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So let’s examine some of the facts behind the “95 percent unexplored” meme and those comparisons with our celestial neighbours.
The entire ocean floor has now been mapped at up to ~5 km resolution, which means we can see most features larger than ~5 km across in those maps.
Exploring our world starts with mapping, but perhaps doesn’t really have an end.
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And if there are enough measurements to subtract the effects of waves and tides, satellites can actually measure bumps and dips in the sea surface that result from the underlying landscape of the ocean floor.
Where there is a large underwater mountain or ridge, for example, the tiny local increase in gravity resulting from its mass pulls seawater into a slight bump above it.
At the end of this month, we will be running an update of our free Massive Open Online Course (“MOOC”) about “Exploring Our Oceans”, intended for anyone interested in finding out more about our watery world, with no previous background in science required.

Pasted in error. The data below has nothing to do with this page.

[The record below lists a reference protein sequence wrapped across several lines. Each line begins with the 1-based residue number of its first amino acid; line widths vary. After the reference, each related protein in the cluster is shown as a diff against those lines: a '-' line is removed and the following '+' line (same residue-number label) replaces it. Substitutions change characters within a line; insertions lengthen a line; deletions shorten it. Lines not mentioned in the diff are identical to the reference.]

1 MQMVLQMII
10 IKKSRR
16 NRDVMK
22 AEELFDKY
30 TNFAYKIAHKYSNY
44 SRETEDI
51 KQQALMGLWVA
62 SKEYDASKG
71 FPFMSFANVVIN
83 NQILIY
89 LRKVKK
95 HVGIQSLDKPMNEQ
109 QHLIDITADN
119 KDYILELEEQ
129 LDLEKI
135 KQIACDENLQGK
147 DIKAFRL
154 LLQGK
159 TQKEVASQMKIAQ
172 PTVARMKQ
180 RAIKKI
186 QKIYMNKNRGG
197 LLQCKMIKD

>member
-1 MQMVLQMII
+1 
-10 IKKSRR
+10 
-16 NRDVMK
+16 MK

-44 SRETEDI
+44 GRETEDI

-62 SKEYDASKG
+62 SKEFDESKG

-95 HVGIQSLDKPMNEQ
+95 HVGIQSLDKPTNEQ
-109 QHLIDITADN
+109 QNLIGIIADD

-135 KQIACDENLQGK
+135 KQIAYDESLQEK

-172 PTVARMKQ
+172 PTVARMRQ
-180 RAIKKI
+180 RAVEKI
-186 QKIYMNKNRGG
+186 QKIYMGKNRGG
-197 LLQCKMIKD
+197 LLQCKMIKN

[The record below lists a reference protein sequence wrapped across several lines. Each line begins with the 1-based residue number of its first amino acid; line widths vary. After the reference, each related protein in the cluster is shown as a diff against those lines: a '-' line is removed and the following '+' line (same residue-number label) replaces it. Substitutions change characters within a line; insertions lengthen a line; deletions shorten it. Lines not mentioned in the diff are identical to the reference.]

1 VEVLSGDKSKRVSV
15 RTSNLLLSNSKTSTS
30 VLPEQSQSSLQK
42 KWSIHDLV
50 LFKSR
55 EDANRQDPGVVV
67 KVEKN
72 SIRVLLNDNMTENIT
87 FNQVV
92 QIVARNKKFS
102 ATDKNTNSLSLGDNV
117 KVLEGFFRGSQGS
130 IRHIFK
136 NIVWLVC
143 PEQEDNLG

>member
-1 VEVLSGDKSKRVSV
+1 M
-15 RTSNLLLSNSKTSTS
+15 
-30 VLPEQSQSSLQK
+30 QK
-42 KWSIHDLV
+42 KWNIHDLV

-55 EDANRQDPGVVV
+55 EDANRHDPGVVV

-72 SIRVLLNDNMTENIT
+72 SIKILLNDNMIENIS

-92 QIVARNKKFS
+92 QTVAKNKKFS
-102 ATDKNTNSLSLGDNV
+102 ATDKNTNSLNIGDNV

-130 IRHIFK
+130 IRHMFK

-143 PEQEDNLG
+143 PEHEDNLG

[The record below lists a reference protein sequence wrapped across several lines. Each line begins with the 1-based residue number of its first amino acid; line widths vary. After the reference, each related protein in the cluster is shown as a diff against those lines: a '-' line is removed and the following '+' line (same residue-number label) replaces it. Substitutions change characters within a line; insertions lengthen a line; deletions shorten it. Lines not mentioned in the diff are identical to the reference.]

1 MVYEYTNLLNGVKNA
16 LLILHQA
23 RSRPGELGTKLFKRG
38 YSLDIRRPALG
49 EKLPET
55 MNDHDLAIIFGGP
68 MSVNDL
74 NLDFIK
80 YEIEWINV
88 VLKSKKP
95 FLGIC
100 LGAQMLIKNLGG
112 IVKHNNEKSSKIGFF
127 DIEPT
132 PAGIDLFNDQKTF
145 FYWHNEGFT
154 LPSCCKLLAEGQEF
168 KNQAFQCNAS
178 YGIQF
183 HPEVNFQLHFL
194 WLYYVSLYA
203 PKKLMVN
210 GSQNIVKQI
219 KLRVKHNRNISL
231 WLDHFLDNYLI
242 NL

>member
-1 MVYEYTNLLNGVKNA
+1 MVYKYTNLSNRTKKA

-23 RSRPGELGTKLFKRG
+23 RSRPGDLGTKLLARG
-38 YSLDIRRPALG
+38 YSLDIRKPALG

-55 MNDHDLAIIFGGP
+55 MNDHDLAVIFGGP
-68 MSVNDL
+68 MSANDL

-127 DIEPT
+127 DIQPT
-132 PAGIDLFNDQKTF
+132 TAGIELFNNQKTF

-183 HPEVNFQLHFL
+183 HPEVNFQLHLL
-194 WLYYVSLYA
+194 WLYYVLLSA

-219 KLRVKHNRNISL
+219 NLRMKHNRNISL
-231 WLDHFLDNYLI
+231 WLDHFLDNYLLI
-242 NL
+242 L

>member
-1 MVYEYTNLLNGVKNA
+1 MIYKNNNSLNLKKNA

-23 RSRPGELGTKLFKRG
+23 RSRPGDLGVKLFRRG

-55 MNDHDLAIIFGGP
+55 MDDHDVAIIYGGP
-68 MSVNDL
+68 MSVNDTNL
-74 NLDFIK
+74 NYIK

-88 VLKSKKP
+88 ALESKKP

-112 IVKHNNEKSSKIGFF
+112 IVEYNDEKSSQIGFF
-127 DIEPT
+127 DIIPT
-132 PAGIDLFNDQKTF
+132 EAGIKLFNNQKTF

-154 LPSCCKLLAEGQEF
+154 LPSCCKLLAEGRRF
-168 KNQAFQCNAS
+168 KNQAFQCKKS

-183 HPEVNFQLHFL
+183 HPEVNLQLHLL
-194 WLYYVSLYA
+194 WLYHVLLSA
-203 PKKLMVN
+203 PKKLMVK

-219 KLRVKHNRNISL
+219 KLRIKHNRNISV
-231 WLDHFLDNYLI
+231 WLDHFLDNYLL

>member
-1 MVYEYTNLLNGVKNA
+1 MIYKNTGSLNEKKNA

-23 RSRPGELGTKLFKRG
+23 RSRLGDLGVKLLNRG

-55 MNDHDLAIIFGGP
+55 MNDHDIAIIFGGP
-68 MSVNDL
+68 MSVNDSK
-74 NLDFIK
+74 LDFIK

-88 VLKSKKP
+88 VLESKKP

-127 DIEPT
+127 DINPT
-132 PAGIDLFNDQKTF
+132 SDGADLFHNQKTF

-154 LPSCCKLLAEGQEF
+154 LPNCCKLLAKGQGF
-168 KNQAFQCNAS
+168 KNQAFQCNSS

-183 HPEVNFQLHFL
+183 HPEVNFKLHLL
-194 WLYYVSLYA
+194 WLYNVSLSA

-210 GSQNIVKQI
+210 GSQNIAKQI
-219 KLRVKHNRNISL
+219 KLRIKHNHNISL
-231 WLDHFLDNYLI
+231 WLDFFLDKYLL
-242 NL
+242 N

One topic we’ll look at in Week 1 of the course, “A hidden landscape”, is how we map the ocean floor, and how much has been mapped at different levels of detail.
Do we declare “mission accomplished” once we’ve seen a location for the first time?So the publication of a new ocean floor map this week, created from satellite data by David Sandwell of Scripps Institution of Oceanography in San Diego and colleagues, is very timely.We’re often told that we know more about the surface of Mars / the Moon / Venus (delete at whim) than the depths of the ocean, and that 95 percent of the ocean is “unexplored”.When it comes to having a large scale map, the ocean floor is perhaps not as unexplored as we might think, with 100 percent coverage at ~5 km resolution and around 10 to 15 percent coverage at ~100 m resolution.That 10 to 15 percent is similar in resolution to the current global maps of Mars and Venus.